School Superintendent Hurled Stapler & Papers at Employee: Lawsuit

The recently terminated curriculum coordinator for Fairmont School District filed a federal lawsuit against the superintendent.

A stapler. Credit: Janet Hosey
A stapler. Credit: Janet Hosey
The Fairmont School District superintendent threw a stapler and an envelope full of papers at an employee, according to a lawsuit filed this week in federal court.

Debra Acanfora, the recently terminated curriculum coordinator for the school district, named the Fairmont board of education and district Superintendent Sonya Whitaker in her lawsuit.

Acanfora, a Tinley Park resident, accused Whitaker of not only throwing the stapler and envelope at her, but also working to wrongfully deprive her of her job. Acanfora also claimed Whitaker connected when she threw the stapler and envelope at her.

The stapler "struck the side of (Acanfora's) body as she turned away from it," the lawsuit said, and the "envelope full of papers (thrown) like a Frisbee" hit her in the head.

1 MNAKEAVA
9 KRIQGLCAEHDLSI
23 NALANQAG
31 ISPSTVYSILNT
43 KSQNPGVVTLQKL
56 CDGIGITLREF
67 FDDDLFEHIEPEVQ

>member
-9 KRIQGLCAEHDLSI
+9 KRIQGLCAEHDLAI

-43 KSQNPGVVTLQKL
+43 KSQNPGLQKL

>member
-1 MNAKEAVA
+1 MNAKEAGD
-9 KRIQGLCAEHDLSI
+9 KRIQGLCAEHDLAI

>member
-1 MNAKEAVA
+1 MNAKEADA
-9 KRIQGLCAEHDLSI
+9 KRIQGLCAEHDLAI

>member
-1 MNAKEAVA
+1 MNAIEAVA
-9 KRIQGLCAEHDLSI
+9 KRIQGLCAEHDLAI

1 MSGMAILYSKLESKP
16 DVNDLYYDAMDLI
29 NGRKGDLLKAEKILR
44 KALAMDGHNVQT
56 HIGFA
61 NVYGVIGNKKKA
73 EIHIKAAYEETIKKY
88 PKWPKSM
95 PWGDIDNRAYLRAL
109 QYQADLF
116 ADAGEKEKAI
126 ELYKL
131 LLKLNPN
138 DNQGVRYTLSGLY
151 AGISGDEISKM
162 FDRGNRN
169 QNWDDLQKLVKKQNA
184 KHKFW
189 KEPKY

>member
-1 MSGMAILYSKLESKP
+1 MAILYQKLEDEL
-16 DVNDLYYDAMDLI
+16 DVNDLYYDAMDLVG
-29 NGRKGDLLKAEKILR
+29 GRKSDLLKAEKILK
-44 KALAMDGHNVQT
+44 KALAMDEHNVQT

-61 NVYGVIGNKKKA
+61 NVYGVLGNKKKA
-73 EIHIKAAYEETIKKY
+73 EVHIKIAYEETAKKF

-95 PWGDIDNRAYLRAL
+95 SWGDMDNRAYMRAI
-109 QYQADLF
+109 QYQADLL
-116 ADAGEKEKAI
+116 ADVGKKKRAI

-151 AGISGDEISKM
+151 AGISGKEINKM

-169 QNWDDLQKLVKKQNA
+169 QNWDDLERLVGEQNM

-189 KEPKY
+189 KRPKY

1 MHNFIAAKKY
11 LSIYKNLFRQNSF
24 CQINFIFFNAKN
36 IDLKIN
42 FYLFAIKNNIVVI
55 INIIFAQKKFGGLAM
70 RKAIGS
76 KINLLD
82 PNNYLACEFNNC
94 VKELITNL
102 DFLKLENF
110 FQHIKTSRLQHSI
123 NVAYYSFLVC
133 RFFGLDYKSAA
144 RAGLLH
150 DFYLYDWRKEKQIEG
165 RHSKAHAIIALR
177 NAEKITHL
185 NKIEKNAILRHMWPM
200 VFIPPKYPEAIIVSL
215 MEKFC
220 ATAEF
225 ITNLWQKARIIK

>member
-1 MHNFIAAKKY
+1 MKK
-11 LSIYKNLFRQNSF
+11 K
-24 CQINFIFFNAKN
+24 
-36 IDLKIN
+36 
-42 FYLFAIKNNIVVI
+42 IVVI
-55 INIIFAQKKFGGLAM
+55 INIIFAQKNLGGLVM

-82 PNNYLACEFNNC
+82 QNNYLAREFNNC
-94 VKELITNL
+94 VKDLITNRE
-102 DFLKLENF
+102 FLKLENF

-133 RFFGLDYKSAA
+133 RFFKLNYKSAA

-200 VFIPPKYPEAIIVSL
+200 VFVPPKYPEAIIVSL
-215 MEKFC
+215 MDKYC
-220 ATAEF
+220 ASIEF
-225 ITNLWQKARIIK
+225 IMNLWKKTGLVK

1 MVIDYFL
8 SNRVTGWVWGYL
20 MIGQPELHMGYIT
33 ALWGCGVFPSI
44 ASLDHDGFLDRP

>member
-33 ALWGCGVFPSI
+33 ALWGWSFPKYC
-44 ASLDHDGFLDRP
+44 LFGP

The district hired Acanfora in September 2012, the suit said, and her contract was renewed last year to run through June.

Whitaker started giving Acanfora trouble as early as November 2012, the lawsuit said, starting with "commentary regarding (her) physical appearance and choice of clothing, despite the professional appearance (Acanfora) maintained at" the district.

Acanfora also "was subject to fits of rage by Whitaker including screaming that took place in front of other staff at Fairmont and community members," the lawsuit said.

In March, Whitaker recommended to the board that Acanfora's contract not be renewed again, the suit said. Shortly after, Acanfora was accused of stealing a mail return receipt and placed on administrative leave, according to the lawsuit, which contends Acanfora merely moved the papers so personal information would be out of the public eye.

Then, Acanfora "received a notice from Whitaker that she was being recommended for immediate dismissal at a hearing to be conducted on April 10, 2014, solely for moving the return receipt," the lawsuit said.

The lawsuit claims Acanfora "has a present entitlement to her occupation by virtue of her contract and is being terminated before her contract expires simply as a result of moving sensitive documents out of public view and for no violations of her contract with the board."

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